WIRELESS CARD Wireless 802.11 g/n

    INTERNAL OPTICAL DRIVE Slot-Load Dual Layer DVD Burner (DVD+-RW, CD-RW)

    For barely over $2,000 dollars. Of course you could customize your laptop to your own liking and keep the price below 2 grand, but you get the idea. ?If you aren’t going to be editing HD footage frequently, that laptop will be overboard and you should just get one of the cheaper solutions mentioned above

  • #200970


    I agree with PJ, Alienware makes really fast machines. I’m biased against Apple, but their new laptop has Thunderbolt built in, and is available now.

  • #200971


    Yeah, if you are having any doubts about going down the mac road, you should definitely research it more. In the last few years Macs have become increasingly compatible with PCs. Macs now have Microsoft Office and the videos you make on your Mac will be able to play on PCs and vice versa. With Macs you can get really nice editing software for pretty cheap (iMovie or Final Cut Express). And thunderbolt is also another awesome option, be careful about buying it just FOR thunderbolt. How often would you actually use it since there aren’t really any peripherals that can utilize. And always, with macs you will end up paying much more since they are only distributed by Apple and authorized Apple resellers.

  • #200972


    Alienware does make good laptops for editing but the reasons I didn’t recommend them are; heavy, pricey and they make it like pulling teeth to get Win Pro versions installed. They are in my opinion more for a professional setup to justify the money. As for Mac’s, yeah they ‘play well’ with PC’s now but PC’s play well with them too. Not to mention with a copy of ‘Macdrive’ on your PC laptop you can work on mac-based files and send them back to a mac with no prob long as you’re using similar programs. But unless you’re planning on using Final Cut Express, it doesn’t make much sense to get one if your church is PC based.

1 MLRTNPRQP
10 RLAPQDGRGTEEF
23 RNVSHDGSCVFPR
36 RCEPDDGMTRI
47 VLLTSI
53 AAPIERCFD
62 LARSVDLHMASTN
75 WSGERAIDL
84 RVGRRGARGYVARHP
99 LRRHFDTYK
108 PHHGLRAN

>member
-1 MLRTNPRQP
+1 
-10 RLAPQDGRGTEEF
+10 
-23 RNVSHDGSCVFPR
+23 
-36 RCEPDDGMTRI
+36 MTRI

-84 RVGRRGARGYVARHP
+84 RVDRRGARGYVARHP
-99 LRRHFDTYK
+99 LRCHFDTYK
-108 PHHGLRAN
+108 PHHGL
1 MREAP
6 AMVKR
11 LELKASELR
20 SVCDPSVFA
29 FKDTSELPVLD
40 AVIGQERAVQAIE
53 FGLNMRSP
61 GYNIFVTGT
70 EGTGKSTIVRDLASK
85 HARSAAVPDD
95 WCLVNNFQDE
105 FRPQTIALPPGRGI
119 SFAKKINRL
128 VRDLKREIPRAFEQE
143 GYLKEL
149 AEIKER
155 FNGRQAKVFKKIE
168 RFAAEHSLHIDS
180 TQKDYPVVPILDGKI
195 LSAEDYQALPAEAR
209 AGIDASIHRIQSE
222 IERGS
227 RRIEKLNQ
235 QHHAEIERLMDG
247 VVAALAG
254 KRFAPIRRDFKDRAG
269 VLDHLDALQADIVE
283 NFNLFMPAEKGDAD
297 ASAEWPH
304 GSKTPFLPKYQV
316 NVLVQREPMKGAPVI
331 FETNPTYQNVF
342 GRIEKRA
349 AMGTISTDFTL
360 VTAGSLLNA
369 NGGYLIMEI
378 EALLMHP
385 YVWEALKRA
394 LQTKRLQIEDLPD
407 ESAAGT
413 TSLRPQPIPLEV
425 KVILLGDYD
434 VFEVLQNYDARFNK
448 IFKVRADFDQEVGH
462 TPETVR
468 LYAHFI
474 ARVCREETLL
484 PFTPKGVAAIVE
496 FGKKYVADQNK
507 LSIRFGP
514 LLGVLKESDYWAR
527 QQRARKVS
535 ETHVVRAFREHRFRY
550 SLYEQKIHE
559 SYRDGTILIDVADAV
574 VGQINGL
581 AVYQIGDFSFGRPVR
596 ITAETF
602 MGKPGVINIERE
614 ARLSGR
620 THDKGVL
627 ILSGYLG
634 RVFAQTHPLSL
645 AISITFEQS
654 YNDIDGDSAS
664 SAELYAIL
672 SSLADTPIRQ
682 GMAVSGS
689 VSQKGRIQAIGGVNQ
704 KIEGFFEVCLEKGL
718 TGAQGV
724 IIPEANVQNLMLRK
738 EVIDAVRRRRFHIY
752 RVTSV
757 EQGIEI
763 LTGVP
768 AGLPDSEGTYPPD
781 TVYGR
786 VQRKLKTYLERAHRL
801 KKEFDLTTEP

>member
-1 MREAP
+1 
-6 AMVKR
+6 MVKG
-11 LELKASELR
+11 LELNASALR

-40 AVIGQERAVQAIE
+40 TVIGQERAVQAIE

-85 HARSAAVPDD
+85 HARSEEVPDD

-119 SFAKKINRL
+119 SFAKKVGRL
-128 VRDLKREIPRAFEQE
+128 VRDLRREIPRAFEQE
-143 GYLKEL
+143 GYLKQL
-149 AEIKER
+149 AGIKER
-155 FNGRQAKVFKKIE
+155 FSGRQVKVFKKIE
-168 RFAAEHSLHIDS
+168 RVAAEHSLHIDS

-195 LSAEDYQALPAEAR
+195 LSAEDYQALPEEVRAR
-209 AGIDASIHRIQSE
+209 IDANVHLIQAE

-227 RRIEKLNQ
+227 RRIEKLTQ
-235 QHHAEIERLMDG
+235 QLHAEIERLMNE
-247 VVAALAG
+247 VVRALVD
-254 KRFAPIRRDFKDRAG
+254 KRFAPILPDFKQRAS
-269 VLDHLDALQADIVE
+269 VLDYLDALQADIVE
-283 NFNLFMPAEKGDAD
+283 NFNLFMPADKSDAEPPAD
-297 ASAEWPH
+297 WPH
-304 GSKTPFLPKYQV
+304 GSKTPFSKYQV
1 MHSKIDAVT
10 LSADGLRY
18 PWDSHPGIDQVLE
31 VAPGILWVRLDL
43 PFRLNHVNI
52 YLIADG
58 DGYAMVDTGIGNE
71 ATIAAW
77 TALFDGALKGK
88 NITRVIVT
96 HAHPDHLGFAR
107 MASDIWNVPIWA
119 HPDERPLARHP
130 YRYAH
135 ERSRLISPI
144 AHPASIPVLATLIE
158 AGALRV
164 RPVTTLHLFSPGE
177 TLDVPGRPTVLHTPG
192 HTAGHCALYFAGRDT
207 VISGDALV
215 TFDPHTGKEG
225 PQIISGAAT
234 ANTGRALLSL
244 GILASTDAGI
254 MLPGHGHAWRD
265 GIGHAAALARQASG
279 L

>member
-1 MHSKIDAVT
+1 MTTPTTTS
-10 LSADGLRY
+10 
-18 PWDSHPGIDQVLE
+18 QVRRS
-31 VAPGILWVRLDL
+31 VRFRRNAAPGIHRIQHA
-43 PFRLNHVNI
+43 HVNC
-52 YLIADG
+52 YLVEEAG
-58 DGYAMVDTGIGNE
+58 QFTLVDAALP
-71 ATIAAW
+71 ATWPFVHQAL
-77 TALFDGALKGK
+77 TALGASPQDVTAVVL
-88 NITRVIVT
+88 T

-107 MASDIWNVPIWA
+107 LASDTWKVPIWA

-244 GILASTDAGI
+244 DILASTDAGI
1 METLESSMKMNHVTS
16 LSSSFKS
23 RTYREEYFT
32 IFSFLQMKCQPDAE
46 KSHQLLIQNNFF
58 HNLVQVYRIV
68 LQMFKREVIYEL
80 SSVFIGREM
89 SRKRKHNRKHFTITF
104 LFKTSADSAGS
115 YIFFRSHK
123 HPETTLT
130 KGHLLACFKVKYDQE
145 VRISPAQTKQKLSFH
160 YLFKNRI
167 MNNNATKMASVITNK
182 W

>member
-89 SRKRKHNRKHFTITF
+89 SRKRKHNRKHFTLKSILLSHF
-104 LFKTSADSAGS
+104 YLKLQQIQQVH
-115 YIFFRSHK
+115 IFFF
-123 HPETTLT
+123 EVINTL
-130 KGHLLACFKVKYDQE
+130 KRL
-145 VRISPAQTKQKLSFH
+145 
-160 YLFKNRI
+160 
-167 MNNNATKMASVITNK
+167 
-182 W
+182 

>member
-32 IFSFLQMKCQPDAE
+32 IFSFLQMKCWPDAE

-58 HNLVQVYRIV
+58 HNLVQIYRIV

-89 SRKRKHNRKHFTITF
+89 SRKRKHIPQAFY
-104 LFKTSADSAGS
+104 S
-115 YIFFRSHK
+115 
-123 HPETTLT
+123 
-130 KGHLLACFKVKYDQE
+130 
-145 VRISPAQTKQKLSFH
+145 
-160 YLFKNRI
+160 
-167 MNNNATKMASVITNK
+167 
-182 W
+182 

• #200973


    I really appreciate all your ideas and suggestions. Thanks everyone. I really am bound to a PC laptop. While a work station would be nice, I do my video editing both at church and at home. So I need mobility. I had not considered “alienware” so thanks PJ for that idea. Should I configure my laptop with 2 hard drives like 2 500GB or just one big one? I keep thinking, one HD for the OS and the editing software and the other HD for my video files. Make sense? AND should I be concerned about my OS? I have windows vista ultimate on my current Dell Laptop, Inspiron 9400 at church and a Windows xp proOS at home on a Pentium 4 workstation. Keep your wisdom coming my way. I have a lot to learn. Thanks again everyone.

  • #200974


    RevBill: I have this laptop:

    17″ screen, i7 processor, 8 gigs ddr3 ram, two 7200RPM hard drives, Blue-Ray DVD writer, ATI video card. I have it connected to (3) 24″ Samsung LCD’s. It will set you back about $1500 bucks. I’m not an Apple guy, but they make nice stuff, probably a bit more pricey than the PC equivalent.

  • #200975